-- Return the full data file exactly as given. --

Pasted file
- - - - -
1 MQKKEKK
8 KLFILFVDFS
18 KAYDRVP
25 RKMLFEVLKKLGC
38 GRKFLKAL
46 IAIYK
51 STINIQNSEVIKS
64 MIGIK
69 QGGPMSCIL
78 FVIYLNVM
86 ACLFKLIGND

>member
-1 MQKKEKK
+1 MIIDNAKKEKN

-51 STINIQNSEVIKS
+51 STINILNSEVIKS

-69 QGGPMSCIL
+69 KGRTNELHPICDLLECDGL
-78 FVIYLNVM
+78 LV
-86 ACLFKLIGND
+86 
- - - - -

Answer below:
1 MQKKEKK
8 KLFILFVDFS
18 KAYDRVP
25 RKMLFEVLKKLGC
38 GRKFLKAL
46 IAIYK
51 STINIQNSEVIKS
64 MIGIK
69 QGGPMSCIL
78 FVIYLNVM
86 ACLFKLIGND

>member
-1 MQKKEKK
+1 MIIDNAKKEKN

-51 STINIQNSEVIKS
+51 STINILNSEVIKS

-69 QGGPMSCIL
+69 KGRTNELHPICDLLECDGL
-78 FVIYLNVM
+78 LV
-86 ACLFKLIGND
+86 